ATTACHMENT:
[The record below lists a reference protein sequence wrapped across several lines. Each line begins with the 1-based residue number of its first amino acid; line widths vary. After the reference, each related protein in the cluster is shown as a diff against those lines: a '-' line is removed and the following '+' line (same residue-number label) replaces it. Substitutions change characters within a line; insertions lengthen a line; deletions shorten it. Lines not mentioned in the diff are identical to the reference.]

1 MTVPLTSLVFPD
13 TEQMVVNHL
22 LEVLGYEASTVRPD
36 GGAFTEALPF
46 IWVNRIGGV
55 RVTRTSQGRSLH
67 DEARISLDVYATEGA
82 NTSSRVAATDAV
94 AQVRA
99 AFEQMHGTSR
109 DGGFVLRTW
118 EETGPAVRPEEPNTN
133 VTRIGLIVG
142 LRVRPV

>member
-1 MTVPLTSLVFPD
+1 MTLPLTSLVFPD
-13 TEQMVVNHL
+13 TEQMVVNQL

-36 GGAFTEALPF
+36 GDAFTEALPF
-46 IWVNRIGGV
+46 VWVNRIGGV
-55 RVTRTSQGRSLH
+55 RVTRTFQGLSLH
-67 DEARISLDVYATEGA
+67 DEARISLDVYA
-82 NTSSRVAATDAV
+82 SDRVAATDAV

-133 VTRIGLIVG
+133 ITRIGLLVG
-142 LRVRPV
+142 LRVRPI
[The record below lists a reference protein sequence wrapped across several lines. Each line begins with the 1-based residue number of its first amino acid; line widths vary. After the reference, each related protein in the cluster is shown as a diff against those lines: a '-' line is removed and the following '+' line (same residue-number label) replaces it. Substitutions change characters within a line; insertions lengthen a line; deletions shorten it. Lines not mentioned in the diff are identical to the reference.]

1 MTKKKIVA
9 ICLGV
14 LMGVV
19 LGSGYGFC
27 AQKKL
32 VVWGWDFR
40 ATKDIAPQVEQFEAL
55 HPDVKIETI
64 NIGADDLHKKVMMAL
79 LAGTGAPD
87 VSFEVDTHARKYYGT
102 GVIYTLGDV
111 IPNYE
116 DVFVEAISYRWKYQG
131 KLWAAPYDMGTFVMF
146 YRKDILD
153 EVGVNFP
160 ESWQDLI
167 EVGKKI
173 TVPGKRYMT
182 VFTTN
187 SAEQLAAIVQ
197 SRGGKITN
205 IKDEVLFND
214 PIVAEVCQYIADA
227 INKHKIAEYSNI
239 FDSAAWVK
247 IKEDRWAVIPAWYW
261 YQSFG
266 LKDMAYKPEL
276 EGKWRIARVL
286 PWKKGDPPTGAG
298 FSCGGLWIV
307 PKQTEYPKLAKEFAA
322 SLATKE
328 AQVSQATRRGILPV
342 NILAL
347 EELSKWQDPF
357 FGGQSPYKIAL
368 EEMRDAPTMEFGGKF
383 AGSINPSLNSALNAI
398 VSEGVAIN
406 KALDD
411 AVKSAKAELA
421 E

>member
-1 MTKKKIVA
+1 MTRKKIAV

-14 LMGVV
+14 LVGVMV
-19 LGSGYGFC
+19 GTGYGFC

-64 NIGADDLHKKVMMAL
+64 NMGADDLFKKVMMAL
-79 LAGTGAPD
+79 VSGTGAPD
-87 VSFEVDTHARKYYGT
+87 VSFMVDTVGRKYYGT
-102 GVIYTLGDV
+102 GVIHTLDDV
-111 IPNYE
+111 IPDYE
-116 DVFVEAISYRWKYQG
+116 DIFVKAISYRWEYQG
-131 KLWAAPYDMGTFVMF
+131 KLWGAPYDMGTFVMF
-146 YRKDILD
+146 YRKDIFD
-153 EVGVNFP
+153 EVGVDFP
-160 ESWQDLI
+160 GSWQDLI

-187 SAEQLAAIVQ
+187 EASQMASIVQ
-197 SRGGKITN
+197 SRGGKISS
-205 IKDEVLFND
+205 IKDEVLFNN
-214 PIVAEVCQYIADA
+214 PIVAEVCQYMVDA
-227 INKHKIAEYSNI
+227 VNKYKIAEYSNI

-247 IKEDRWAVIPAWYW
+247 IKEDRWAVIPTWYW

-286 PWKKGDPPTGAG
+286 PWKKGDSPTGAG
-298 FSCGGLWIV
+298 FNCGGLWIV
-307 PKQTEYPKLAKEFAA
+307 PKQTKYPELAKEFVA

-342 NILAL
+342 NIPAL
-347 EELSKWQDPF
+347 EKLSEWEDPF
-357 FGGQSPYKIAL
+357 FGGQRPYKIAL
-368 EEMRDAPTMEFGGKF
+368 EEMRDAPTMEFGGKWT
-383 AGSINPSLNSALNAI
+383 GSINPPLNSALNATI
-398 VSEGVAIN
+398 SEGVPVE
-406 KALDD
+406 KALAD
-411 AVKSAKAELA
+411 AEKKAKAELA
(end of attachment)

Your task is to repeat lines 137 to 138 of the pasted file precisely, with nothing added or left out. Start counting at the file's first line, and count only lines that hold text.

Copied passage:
+398 SEGVPVE
-406 KALDD